Hello, and welcome to Better Know a Beer Region!
Over the next couple of months I’ll be exploring how different regions drink and brew their beer (according to Untappd anyway), trying to highlight what makes each region different. For example, I always think of the classic American Pale Ale as a West Coast specialty, but is this true? Do other regions have their own specialty styles? Intuitively, you’d think warmer climates would drink lighter beers, but does the data back that up? Hopefully by the end of this series we’ll have answer to these questions.
A quick disclaimer: We’re most definitely not dealing with a random sample of beer drinkers. Whenever I saw something to the effect of “The most popular style…”, that’s always in relation to our Untappd data. Clearly a big Double IPA will not outsell Bud Light. It may, however, be much more popular among the Untappd crowd. First up, the breweries of the Upper Midwest (IL, MI, WI, OH, IN).
Here are the top ten styles from breweries in the UM.
Immediately, we see people drink a lot of Double IPAs from the Upper Midwest as fully 11% of the UM beers are DIPAs. Compared to the national average of 9.5%, that’s high, although not crazily so. It’s cold in Michigan in the winter, and high alcohol beers help with cold weather. Imperial Stouts (both kinds) are also a few percentage points higher than the national average. Worth noting that two of the top three American Imperial Stouts by number of reviews on Beer Advocate are Founders Kentucky Breakfast Stout and Goose Island Bourbon County Stout. This supports the Untappd data in that more Imperial Stouts by volume seem to originate from the Upper Midwest than the country as a whole.
Now let’s check the top breweries by Untappd check-ins. I included all breweries with greater than ten thousand check-ins.
Holy crap Bell’s. That’s an unbelievable amount check-ins for a non-national brewery. Bell’s has some significant distribution, for sure, but double the check-ins for Goose Island seems crazy. It accounts for 16.4% of all Upper Midwest beers in the first quarter this year. Check out where Bells ranks among all breweries.
That’s simply amazing. Bell’s, a brewery without national distribution and no presence on the west coast, has the second most check-ins out of any U.S. brewery in our sample. Every other brewery with over 50,000 check-ins has greater distribution than Bells. Drilling down into Bell’s check-ins, we can see what’s going on: Hopslam.
For those unfamiliar, Hopslam’s a Double IPA available for a limited portion of the winter, and tastes delicious. With just under 45,000 check-ins, Hopslam makes up just under 45% of all Bell’s check-ins. That leaves Bell’s with about 55,000 non-Hopslam check-ins. Hopslamless Bell’s still has the most Upper Midwest check-ins, but only by 5,000 over Goose Island instead of 50,000. Bell’s would also fall to 9th most check-ins, falling behind other breweries that either serve California, have national distribution, or both.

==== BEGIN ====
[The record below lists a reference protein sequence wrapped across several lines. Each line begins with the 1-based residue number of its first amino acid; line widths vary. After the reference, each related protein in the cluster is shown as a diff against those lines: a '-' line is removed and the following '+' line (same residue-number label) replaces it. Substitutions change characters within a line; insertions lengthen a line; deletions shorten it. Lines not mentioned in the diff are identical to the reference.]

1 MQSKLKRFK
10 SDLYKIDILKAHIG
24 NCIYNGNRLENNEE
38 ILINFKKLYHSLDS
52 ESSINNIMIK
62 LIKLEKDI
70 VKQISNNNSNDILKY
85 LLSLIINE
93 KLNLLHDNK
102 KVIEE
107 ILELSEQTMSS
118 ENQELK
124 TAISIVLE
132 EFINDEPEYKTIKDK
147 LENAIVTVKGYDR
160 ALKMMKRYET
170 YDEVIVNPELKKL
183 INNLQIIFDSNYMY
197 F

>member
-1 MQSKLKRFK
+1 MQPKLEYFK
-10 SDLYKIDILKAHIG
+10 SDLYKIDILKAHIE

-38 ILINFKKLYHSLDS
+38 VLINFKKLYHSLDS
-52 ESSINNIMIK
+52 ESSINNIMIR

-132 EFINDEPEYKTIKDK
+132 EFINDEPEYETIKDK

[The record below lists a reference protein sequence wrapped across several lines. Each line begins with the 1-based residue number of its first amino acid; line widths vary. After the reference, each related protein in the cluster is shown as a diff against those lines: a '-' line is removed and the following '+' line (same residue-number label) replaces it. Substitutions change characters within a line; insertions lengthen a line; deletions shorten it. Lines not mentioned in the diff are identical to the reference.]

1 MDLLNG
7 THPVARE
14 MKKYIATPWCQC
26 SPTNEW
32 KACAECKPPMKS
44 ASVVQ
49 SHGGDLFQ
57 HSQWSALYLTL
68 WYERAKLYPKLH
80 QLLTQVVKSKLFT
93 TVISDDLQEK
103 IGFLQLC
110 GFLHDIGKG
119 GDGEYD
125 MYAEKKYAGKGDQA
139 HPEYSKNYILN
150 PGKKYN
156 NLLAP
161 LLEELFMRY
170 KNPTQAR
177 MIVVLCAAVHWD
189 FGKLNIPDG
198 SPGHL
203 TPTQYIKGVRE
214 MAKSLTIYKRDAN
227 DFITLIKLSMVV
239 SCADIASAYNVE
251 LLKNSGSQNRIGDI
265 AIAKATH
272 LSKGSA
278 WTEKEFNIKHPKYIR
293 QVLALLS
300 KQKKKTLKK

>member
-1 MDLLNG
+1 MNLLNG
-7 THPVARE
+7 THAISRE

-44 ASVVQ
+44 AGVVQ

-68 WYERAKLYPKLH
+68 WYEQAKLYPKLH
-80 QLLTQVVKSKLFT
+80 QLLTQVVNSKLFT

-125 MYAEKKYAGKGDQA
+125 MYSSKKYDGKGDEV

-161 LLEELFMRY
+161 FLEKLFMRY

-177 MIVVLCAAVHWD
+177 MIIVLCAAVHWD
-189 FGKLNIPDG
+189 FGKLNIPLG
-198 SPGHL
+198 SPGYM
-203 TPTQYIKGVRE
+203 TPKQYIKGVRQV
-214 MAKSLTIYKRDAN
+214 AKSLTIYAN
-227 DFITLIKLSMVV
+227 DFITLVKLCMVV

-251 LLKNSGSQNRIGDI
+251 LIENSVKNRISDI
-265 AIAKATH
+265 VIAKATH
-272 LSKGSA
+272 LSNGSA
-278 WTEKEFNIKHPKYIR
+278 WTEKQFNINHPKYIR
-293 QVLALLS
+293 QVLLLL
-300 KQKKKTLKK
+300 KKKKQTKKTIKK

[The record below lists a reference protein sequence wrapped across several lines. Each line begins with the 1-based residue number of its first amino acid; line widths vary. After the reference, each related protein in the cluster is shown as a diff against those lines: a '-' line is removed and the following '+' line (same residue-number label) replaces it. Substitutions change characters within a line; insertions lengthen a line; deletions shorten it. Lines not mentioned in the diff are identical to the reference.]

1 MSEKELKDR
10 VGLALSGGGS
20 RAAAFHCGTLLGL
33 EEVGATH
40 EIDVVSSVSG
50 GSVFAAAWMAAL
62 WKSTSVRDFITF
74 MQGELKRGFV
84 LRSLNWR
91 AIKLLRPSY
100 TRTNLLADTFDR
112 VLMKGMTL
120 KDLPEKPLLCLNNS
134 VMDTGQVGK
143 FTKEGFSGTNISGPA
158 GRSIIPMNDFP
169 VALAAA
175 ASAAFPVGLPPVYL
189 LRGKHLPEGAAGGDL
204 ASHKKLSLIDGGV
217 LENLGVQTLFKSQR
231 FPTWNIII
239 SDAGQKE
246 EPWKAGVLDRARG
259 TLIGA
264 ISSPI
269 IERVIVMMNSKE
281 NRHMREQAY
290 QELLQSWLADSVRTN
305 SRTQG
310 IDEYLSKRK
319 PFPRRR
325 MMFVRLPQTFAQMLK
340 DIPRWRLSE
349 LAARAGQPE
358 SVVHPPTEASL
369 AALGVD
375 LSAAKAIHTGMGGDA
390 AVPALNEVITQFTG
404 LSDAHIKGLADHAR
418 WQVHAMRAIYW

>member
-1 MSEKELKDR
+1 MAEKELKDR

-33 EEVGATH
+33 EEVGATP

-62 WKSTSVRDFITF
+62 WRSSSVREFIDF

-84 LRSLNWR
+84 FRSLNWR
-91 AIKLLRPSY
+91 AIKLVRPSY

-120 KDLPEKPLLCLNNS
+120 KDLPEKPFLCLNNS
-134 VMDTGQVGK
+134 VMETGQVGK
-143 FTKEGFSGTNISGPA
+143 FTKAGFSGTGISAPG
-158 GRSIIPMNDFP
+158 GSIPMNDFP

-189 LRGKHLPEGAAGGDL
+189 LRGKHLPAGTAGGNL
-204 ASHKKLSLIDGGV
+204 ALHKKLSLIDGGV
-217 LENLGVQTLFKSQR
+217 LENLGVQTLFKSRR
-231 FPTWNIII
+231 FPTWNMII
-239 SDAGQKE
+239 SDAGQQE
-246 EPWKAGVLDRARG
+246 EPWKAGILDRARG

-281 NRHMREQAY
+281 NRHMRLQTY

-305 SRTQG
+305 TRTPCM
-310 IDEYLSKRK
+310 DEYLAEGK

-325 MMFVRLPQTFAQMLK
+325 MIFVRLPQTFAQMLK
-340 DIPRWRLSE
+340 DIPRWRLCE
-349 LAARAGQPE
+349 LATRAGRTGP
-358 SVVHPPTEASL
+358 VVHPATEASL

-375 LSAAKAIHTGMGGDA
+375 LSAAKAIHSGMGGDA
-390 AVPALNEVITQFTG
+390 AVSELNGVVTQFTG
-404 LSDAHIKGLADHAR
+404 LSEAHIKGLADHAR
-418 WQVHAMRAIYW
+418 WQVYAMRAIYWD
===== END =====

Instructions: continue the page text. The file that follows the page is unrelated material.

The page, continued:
With these numbers, it shouldn’t be surprising that Hopslam was the most popular beer from an Upper Midwest brewery, accounting for 7% of all check-ins and doubling the second most popular beer (the venerable Miller Lite). It also accounts for an astounding 62.5% of all DIPA check-ins from Upper Midwest breweries.
Since the results are dominated so thoroughly by one beer, it may be instructive to look at check-ins without Hopslam included. Notice how much DIPA drops in the style rankings once we exclude Hopslam:
This suggests Upper Midwest Brewers actually brew fewer DIPAs than the country as a whole. Take out the one seasonal, special beer and American IPAs take over the top spot with a similar share of check-ins as the country as a whole. There’s probably some substitution here; people are not drinking the DIPA they might normally drink in favor of Hopslam. I’d guess the seasonally smoothed DIPA check-ins would be in between the two extremes. We might see a similar bias in Imperial Stouts using April data due to Dark Lord Day.
We’ll end with a quick look at an interesting discrepancy in ratings between the UM and the rest of the country. Lots of biases in these ratings of course, but it’s still interesting to look at the raw ratings instead of look it BAR. BAR will smooth out some of the underlying behavior that I’d like to look at.
American Pale Ales have a higher rating from the Upper Midwest (3.83) than from both the country (3.58) and, more surprisingly, from the Pacific Coast (3.59). Are Pacific Coast drinkers more discerning or are Upper Midwest Pale Ales better? It’s possible widely-available Pale Ale’s like Sierra Nevada skew the rankings. People may use the nationally-available Pale Ale as a baseline and rate beers relative to that baseline. If Pale Ales brewed in the UM are systematically different than those classic beers while Pacific Coast Pale Ales are more similar in style, the higher rating could simply signify the difference in regional variants, not quality. For example, Half Acre Daisy Cutter is classified as a pale ale, but also hoppier than the standard pale. A preference for this hoppier style may be behind the ratings variation.